The possibility of building a natural gas pipeline between Turkey and Israel has been discussed, Israel’s energy minister said on Thursday.
Speaking after the first Israeli ministerial visit to Turkey since relations foundered in 2010, Israeli Energy Minister Yuval Steinitz told reporters that at a meeting in Istanbul with his Turkish counterpart Berat Albayrak, he had agreed to “immediately establish a dialogue between our two governments” to examine the project’s feasibility.
“We discussed energy in general and particularly the issue of natural gas and the possibility of building a natural gas pipeline from Israel to Turkey in order to deliver natural gas to Turkey and to Europe,” Steinitz said, Reuters reported.
“There are other options, but the Turkey option is a strong one,” he noted, adding that both counties have decided to create dialogue both on governmental and ministerial levels about this issue.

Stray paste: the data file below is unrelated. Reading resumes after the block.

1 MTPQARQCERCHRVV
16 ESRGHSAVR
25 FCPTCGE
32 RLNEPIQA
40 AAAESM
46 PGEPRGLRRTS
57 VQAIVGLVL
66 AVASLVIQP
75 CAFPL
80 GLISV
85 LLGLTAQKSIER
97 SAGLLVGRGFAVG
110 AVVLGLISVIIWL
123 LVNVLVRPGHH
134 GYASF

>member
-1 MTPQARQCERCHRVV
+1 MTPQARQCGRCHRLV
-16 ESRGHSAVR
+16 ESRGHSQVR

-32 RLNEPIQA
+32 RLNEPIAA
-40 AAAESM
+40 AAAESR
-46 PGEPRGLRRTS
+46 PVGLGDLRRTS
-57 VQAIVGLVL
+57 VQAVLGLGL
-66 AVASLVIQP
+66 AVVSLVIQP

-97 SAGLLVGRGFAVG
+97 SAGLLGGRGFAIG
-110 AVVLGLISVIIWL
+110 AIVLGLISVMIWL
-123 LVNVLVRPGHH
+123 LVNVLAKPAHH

In June, Israel and Turkey signed an agreement to restore ties, which were seriously damaged after the 2010 raid by Israeli commandos on a an aid ship bound for Gaza that killed ten Turks.
Israel paid Turkey $20 million in compensation for the lethal attack, an amount that Turkish authorities say has been transferred to the account of the Justice Ministry, which is to be handed on to families of the victims who lodged cases at Turkish courts.
Israel also made a formal apology for the raid and agreed to ease the blockade on the Gaza Strip.
The blockade remains in place but Israel has allowed Turkish aid to reach Gaza through Israeli ports under the agreement.
Turkey and Israel are now on track to restore full diplomatic relations, including the exchange of ambassadors who were withdrawn from the respective capitals after the crisis.
Steinitz’s visit marks the first visit at ministerial level between the two countries in six years.